In their letter, Banks and Waltz asked for clarification on the accessions policy and pressed the Army for answers on when the Army’s leaders planned to rescind Army Directive 2022-2.
Deputy Secretary of Defense Kathleen Hicks sent a message to senior Pentagon leadership on Friday, giving them until March 17 to eliminate all COVID-19 vaccine requirements for servicemembers.
“DOD Component policies, directives, and guidance have not been operative since the January 10, 2023, memorandum was issued, regardless of the status of the DoD Component conforming guidance,” the memo reads. “DOD Component heads shall formally rescind any such policies, directives, and guidance as soon as possible, if they have not done so already.”
Following the Pentagon’s instruction Friday, the Army officially ended its COVID-19 policies.
The Army memo dated Feb. 24 reinforced the end of administrative discharges and travel restrictions based on COVID-19 vaccination status, halted review of vaccine exemption requests and purged negative marks on servicemembers’ records. It also confirmed that the vaccine was no longer required for accessions, nullifying Army Directive 2022-2 that initiated the discharge process for soldiers who refuse the COVID-19 vaccine and affirmed the vaccine requirement for both current and prospective recruits.
Wokeness has harmed recruitment, retention and morale and wasted time and tax dollars. Now the Biden DoD is using PR tricks to defend its politicization of our military. Shameful! @michaelgwaltz https://t.co/a8w6qBEZo0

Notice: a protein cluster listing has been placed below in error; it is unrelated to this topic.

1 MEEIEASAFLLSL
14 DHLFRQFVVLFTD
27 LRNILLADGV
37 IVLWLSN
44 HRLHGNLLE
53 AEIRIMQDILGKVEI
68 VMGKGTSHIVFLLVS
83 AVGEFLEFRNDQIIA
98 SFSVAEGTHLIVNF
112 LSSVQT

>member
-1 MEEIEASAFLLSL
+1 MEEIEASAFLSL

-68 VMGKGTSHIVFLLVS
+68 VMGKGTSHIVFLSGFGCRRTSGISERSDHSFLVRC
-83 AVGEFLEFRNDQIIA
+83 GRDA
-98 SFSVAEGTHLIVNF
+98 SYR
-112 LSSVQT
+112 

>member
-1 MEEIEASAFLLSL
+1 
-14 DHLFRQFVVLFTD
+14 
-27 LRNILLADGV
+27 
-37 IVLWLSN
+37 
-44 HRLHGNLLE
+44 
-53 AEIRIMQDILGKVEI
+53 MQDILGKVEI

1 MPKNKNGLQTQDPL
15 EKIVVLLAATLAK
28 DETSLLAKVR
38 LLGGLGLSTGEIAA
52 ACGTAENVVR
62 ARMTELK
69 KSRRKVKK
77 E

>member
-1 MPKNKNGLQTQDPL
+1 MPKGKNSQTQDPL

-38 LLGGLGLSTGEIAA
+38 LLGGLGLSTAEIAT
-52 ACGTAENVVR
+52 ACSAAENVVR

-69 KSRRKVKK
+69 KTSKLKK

— Jim Banks (@RepJimBanks) February 23, 2023
The Army is the last of the services under DOD authority to officially cancel the mandate.
The Air Force and Space Force rescinded the COVID-19 vaccine mandate on Jan 23 and promised to halt discharges, scrub letters of reprimand and address requests to correct records of those who were discharged, according to a memo from Secretary of the Air Force Frank Kendall. On Friday, Kendall issued further orders to remove adverse actions from the records of those who sought exemptions, a separate memo shows.
The Navy and Marine Corps also rescinded vaccine requirements on Jan. 23, according to an all-Navy message, and later in February ruled that a sailor’s vaccination status does not affect his eligibility to deploy on ships.
However, the Army had not formally withdrawn its internal vaccine orders. Instead, it paused discharges for vaccine noncompliance in a Dec. 22 fragmentary order, just before President Joe Biden signed the defense bill into law.
Banks and Waltz, along with other GOP members, argue that the COVID-19 vaccine mandate hurt military recruitment and readiness in 2022.
“Alarm over our military’s readiness is sensible given that 2022 was the single worst year for military recruiting since the transition to an all-volunteer force nearly 50 years ago,” they wrote in the Feb. 23 letter.
The Army did not immediately respond to the DCNF’s request for comment.